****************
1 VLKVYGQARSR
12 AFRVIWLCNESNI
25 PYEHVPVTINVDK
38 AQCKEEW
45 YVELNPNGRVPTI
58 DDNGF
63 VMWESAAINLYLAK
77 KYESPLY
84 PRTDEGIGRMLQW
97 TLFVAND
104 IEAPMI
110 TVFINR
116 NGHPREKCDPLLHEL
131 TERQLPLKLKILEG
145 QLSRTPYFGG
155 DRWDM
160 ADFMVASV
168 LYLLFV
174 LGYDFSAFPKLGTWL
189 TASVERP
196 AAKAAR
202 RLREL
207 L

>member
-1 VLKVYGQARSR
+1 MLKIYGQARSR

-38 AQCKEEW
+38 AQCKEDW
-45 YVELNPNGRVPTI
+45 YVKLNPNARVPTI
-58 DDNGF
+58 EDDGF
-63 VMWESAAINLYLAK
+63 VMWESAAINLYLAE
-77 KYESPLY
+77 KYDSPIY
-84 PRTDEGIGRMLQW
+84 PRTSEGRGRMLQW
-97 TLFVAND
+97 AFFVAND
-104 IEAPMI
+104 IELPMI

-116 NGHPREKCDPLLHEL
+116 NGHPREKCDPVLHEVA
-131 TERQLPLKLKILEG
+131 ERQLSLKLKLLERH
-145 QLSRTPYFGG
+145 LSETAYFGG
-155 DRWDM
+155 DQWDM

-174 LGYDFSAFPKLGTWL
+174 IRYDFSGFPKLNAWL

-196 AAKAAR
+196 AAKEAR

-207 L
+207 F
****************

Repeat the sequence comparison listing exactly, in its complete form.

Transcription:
1 VLKVYGQARSR
12 AFRVIWLCNESNI
25 PYEHVPVTINVDK
38 AQCKEEW
45 YVELNPNGRVPTI
58 DDNGF
63 VMWESAAINLYLAK
77 KYESPLY
84 PRTDEGIGRMLQW
97 TLFVAND
104 IEAPMI
110 TVFINR
116 NGHPREKCDPLLHEL
131 TERQLPLKLKILEG
145 QLSRTPYFGG
155 DRWDM
160 ADFMVASV
168 LYLLFV
174 LGYDFSAFPKLGTWL
189 TASVERP
196 AAKAAR
202 RLREL
207 L

>member
-1 VLKVYGQARSR
+1 MLKIYGQARSR

-38 AQCKEEW
+38 AQCKEDW
-45 YVELNPNGRVPTI
+45 YVKLNPNARVPTI
-58 DDNGF
+58 EDDGF
-63 VMWESAAINLYLAK
+63 VMWESAAINLYLAE
-77 KYESPLY
+77 KYDSPIY
-84 PRTDEGIGRMLQW
+84 PRTSEGRGRMLQW
-97 TLFVAND
+97 AFFVAND
-104 IEAPMI
+104 IELPMI

-116 NGHPREKCDPLLHEL
+116 NGHPREKCDPVLHEVA
-131 TERQLPLKLKILEG
+131 ERQLSLKLKLLERH
-145 QLSRTPYFGG
+145 LSETAYFGG
-155 DRWDM
+155 DQWDM

-174 LGYDFSAFPKLGTWL
+174 IRYDFSGFPKLNAWL

-196 AAKAAR
+196 AAKEAR

-207 L
+207 F